Pulitzer Prize-Winning Playwright Lynn Nottage to Deliver the "Starting from Paumanok" Lecture at Long Island University’s Brooklyn Campus
Office of Public Relations
Long Island University
Brooklyn, N.Y. - Brooklyn-born playwright Lynn Nottage will deliver the annual "Starting from Paumanok" lecture on American literature and culture, which will be held on February 24 at 6:30 p.m. at Long Island University’s Brooklyn Campus Kumble Theater for the Performing Arts. The event is free and open to the public.
Ms. Nottage earned a Pulitzer Prize in 2009 for "Ruined," a play that focused on the plight of women in the civil war-torn Democratic Republic of Congo. Among her other works are "Intimate Apparel," "Fabulation, or the Re-Education of Undine," "Crumbs from the Table of Joy" and "Las Meninas," which have been produced and developed at theaters both nationally and internationally. She is considered one of the nation’s most gifted contemporary playwrights and is the recipient of numerous awards.
Ms. Nottage’s appearance at the Kumble Theater, will highlight the lecture, which is hosted by the Campus’ English Department, is funded by the Mellon Foundation and the John P. McGrath Fund, and is supported by several campus departments including Africana Studies, Gender Studies and the "Voices of the Rainbow" series. The lecture takes its name from the Walt Whitman poem, which first appeared in the 1860 edition of "Leaves of Grass." Its title invokes the Native American word for "Long Island" and serves to acknowledge the University’s geographic and cultural connection to one of Brooklyn’s (and Long Island’s) foremost literary figures.
Since its inauguration in 1983, the "Starting from Paumanok" lecture has featured scholars, playwrights and literary luminaries that have included Walter Mosley, Yvonne Seon, Colson Whitehead, Tom Kerr, Andrew Ross, Ed Bullins, Edward Said, Ann Douglas, Alfred Kazin, Vivian Gornick, Elizabeth Hardwick and Irving Howe, among others.
This year’s lecture also will feature an interview of Ms. Nottage by renowned author and playwright Jessica Hagedorn, who serves as Parsons Family Professor of Creative Writing at Long Island University’s Brooklyn Campus. Her novels include "Dream Jungle"; "The Gangster of Love," which was nominated for the Irish Times International Fiction Prize; and "Dogeaters," which was nominated for a National Book Award. She is a recognized and gifted poet. Her works for stage, which include "Most Wanted," have been presented nationally and internationally. The interview will be followed by a question and answer session.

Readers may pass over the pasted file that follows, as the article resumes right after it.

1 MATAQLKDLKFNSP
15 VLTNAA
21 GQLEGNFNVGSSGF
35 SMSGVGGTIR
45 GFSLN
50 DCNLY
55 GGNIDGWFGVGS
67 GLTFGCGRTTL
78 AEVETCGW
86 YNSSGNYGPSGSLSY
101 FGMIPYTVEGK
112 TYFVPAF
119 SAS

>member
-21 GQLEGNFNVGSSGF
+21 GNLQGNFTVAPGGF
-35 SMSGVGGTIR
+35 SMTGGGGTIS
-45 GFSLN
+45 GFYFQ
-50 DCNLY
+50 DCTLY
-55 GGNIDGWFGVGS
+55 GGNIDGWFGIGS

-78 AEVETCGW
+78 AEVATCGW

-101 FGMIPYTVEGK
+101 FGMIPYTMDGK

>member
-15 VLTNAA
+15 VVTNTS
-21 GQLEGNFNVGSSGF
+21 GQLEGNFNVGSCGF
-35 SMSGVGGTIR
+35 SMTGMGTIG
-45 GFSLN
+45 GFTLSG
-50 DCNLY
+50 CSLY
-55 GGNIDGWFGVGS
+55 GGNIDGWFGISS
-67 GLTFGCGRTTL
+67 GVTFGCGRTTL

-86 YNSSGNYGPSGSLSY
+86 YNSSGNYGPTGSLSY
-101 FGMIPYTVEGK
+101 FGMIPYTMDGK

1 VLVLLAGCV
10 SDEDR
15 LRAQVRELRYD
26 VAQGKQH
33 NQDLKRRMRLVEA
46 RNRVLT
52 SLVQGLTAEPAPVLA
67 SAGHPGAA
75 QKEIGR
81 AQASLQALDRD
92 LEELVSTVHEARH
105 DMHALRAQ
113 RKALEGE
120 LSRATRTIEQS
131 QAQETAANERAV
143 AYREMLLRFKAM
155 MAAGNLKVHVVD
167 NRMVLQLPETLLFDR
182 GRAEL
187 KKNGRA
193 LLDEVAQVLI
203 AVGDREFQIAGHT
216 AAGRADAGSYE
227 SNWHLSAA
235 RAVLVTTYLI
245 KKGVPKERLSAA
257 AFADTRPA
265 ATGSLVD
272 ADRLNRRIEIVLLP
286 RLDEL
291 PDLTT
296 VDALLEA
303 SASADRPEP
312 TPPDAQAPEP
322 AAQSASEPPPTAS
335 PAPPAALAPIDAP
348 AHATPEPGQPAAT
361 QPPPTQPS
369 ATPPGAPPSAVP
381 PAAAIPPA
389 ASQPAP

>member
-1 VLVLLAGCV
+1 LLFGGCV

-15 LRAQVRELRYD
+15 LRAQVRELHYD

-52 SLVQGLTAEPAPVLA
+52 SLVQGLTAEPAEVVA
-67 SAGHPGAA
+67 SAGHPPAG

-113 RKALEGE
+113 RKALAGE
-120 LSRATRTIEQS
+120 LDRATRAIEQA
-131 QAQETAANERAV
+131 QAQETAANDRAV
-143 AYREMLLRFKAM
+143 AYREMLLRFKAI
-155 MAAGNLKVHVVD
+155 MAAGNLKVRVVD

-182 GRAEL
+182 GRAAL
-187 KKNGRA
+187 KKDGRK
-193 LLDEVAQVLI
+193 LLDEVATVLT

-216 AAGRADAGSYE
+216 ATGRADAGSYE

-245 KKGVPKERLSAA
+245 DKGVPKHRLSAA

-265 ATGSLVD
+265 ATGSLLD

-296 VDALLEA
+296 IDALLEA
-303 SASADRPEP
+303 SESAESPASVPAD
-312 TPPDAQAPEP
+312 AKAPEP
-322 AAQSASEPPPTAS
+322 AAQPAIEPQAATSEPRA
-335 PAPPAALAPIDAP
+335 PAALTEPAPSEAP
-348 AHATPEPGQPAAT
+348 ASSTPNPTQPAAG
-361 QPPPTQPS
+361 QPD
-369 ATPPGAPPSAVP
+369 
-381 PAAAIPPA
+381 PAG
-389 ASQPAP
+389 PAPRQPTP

Long Island University’s Brooklyn Campus is located at 1 University Plaza at the intersection of Flatbush Avenue and Dekalb Avenues. For more information call: (718) 488-1050 or visit www.liu.edu/brooklyn/english.
The Campus also hosts the "Voices of the Rainbow" series, which offers exhilarating presentations of poetry and fiction by talented and spirited writers from diverse racial, ethnic, linguistic and cultural backgrounds. For more information contact (718) 488-1050 or visit www.liu.edu/brooklyn/english
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dynamic curricula reflecting the great urban community it serves. Distinctive programs encompass the arts and media, the natural sciences, business, social policy, urban education, the health professions and pharmacy, and include the Ph.D. in Clinical Psychology, the Ph.D. in Pharmaceutics, the D.P.T. in Physical Therapy and the Pharm.D. in Pharmacy. A vibrant urban oasis in downtown Brooklyn, this diverse and thriving campus offers academic excellence, personalized attention, small class size and flexible course schedules. In 2006, a $45-million Wellness, Recreation and Athletic Center was opened to serve the Campus and the surrounding community. In 2007, the Cyber Café was launched, providing a high-tech hot spot for students and faculty members to meet and eat.
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